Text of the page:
I also believe that chemistry matters, so I try to keep an eye on that as well. Ultimately, we’ll be having regular calls and meetings with these people over the next two or three months (or even longer), so it’s important to make sure we will be able to work well together.

CEEIHM: From your experience, what would be the top three “must-tick” check-boxes for any GC working for a company that is looking to undertake an M&A deal?

Dora: The first I already touched upon – being able to look at the legal issues in a very business-minded way. Second, knowing the legal market in as many countries as possible. That’s important because it both helps you build your network of advisors to turn to when a deal is in the works and also, as I mentioned, because if you nurture the right relationships, they can also feed you with business opportunities. Finally, the ability to communicate with business teams by providing filtered legal reasonings in a clear and concise manner. You may not always be able to provide a simple “Yes” or “No” answer to the management/business team, but you really should aim to get as close to that as possible.

CEEIHM: If you had a re-do on any deal you’ve worked on in the past, what would you do differently?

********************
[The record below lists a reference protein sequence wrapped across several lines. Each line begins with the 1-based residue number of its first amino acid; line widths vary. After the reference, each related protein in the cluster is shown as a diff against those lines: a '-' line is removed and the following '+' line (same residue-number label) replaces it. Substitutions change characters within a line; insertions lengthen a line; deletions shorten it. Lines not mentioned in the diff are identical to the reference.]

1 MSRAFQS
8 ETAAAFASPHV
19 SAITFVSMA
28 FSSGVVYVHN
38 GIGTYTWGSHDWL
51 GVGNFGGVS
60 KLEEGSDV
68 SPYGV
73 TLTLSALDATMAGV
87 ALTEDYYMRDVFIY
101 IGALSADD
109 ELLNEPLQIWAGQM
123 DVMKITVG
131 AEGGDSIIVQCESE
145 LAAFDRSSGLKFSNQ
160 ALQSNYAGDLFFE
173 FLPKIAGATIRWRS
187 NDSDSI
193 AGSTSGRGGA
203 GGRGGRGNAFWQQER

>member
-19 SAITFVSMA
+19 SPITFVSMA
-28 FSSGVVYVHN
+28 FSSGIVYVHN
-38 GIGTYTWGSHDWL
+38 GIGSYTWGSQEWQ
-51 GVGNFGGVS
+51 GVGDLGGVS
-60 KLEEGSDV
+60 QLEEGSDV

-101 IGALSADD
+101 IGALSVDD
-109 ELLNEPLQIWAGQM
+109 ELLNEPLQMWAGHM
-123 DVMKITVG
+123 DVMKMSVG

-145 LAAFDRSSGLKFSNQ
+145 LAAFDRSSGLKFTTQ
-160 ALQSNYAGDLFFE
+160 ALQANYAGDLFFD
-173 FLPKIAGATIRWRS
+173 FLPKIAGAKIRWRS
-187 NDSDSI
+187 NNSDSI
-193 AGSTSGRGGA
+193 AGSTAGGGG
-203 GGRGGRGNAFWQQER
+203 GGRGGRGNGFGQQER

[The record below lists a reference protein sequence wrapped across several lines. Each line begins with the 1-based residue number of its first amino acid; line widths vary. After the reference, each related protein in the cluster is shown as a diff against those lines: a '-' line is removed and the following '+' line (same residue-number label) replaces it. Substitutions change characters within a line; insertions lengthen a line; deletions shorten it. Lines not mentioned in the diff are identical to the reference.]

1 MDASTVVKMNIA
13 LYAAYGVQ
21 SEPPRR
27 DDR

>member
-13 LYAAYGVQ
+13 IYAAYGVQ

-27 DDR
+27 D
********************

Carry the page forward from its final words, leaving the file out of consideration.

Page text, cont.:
Dora: Without going into specifics, there are some instances where you can tell relatively early in the process that a deal may not go through because of the issues involved or even sometimes due to a simple potential lack of chemistry between the parties. There were a few of such instances where it would have been better for me to have trusted my instincts and been pushier towards my business colleagues to stop pursuing the process sooner. It’s a tricky one to identify when that moment is definitely there, but I should have interfered harder internally when I felt strongly about it.

CEEIHM: In contrast, what is the one deal you’ve worked on with the MET Group that you are particularly proud of?

Dora: Within these past four years I was involved in a lot of interesting and exciting deals, so it is hard to pick. If I had to pick one, I would probably highlight the acquisition of Tigaz from ENI S.p.A.(which closed in 2019). That was an incredibly exciting and dynamic deal and one where I really felt that everyone –the lawyers, the business, financial, and sector experts, and the external advisors in all fields – all worked together well. Even the chemistry with the counterparty and its own counsels was just right. It was at times very challenging and demanding, but ultimately the deal went smoothly and all involved seemed to be truly deal-driven and focused on finalizing it.